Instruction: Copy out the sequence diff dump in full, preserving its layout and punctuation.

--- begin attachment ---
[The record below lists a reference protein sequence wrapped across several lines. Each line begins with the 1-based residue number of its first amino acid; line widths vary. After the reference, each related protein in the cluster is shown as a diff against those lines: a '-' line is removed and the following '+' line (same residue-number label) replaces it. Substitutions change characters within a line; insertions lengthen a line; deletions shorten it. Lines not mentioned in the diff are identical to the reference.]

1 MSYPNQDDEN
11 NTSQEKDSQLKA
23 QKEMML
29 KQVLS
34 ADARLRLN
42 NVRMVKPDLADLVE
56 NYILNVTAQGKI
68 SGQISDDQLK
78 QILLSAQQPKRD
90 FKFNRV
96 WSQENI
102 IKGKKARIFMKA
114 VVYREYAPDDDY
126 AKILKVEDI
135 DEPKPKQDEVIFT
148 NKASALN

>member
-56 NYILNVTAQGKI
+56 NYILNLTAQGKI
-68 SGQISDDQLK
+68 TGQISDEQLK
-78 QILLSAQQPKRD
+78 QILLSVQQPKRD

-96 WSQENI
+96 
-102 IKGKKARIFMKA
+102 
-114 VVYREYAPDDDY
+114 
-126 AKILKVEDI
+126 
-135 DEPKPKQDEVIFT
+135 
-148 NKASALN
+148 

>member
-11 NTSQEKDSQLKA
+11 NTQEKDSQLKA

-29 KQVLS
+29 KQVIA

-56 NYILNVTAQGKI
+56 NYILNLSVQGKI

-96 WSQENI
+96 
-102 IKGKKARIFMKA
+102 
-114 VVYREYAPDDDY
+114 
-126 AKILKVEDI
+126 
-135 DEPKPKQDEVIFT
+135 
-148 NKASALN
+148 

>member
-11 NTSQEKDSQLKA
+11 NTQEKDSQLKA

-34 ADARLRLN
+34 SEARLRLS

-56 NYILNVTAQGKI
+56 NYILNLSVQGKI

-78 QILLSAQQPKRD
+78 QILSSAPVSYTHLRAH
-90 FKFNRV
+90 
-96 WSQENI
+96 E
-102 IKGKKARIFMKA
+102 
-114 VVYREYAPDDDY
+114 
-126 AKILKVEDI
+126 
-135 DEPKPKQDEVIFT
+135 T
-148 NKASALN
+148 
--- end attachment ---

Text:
[The record below lists a reference protein sequence wrapped across several lines. Each line begins with the 1-based residue number of its first amino acid; line widths vary. After the reference, each related protein in the cluster is shown as a diff against those lines: a '-' line is removed and the following '+' line (same residue-number label) replaces it. Substitutions change characters within a line; insertions lengthen a line; deletions shorten it. Lines not mentioned in the diff are identical to the reference.]

1 MSYPNQDDEN
11 NTSQEKDSQLKA
23 QKEMML
29 KQVLS
34 ADARLRLN
42 NVRMVKPDLADLVE
56 NYILNVTAQGKI
68 SGQISDDQLK
78 QILLSAQQPKRD
90 FKFNRV
96 WSQENI
102 IKGKKARIFMKA
114 VVYREYAPDDDY
126 AKILKVEDI
135 DEPKPKQDEVIFT
148 NKASALN

>member
-56 NYILNVTAQGKI
+56 NYILNLTAQGKI
-68 SGQISDDQLK
+68 TGQISDEQLK
-78 QILLSAQQPKRD
+78 QILLSVQQPKRD

-96 WSQENI
+96 
-102 IKGKKARIFMKA
+102 
-114 VVYREYAPDDDY
+114 
-126 AKILKVEDI
+126 
-135 DEPKPKQDEVIFT
+135 
-148 NKASALN
+148 

>member
-11 NTSQEKDSQLKA
+11 NTQEKDSQLKA

-29 KQVLS
+29 KQVIA

-56 NYILNVTAQGKI
+56 NYILNLSVQGKI

-96 WSQENI
+96 
-102 IKGKKARIFMKA
+102 
-114 VVYREYAPDDDY
+114 
-126 AKILKVEDI
+126 
-135 DEPKPKQDEVIFT
+135 
-148 NKASALN
+148 

>member
-11 NTSQEKDSQLKA
+11 NTQEKDSQLKA

-34 ADARLRLN
+34 SEARLRLS

-56 NYILNVTAQGKI
+56 NYILNLSVQGKI

-78 QILLSAQQPKRD
+78 QILSSAPVSYTHLRAH
-90 FKFNRV
+90 
-96 WSQENI
+96 E
-102 IKGKKARIFMKA
+102 
-114 VVYREYAPDDDY
+114 
-126 AKILKVEDI
+126 
-135 DEPKPKQDEVIFT
+135 T
-148 NKASALN
+148 